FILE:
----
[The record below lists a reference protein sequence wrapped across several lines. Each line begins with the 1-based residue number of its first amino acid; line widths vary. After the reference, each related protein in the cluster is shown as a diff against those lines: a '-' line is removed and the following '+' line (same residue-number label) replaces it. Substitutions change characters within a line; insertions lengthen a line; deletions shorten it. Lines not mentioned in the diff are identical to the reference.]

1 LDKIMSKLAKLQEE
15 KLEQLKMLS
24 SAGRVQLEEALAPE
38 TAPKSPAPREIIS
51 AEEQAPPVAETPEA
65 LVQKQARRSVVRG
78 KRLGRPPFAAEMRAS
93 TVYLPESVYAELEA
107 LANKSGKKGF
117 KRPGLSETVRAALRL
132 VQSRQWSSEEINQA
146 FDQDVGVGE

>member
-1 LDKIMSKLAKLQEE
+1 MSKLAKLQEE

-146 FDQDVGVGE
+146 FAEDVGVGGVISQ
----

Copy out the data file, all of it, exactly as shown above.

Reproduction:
[The record below lists a reference protein sequence wrapped across several lines. Each line begins with the 1-based residue number of its first amino acid; line widths vary. After the reference, each related protein in the cluster is shown as a diff against those lines: a '-' line is removed and the following '+' line (same residue-number label) replaces it. Substitutions change characters within a line; insertions lengthen a line; deletions shorten it. Lines not mentioned in the diff are identical to the reference.]

1 LDKIMSKLAKLQEE
15 KLEQLKMLS
24 SAGRVQLEEALAPE
38 TAPKSPAPREIIS
51 AEEQAPPVAETPEA
65 LVQKQARRSVVRG
78 KRLGRPPFAAEMRAS
93 TVYLPESVYAELEA
107 LANKSGKKGF
117 KRPGLSETVRAALRL
132 VQSRQWSSEEINQA
146 FDQDVGVGE

>member
-1 LDKIMSKLAKLQEE
+1 MSKLAKLQEE

-146 FDQDVGVGE
+146 FAEDVGVGGVISQ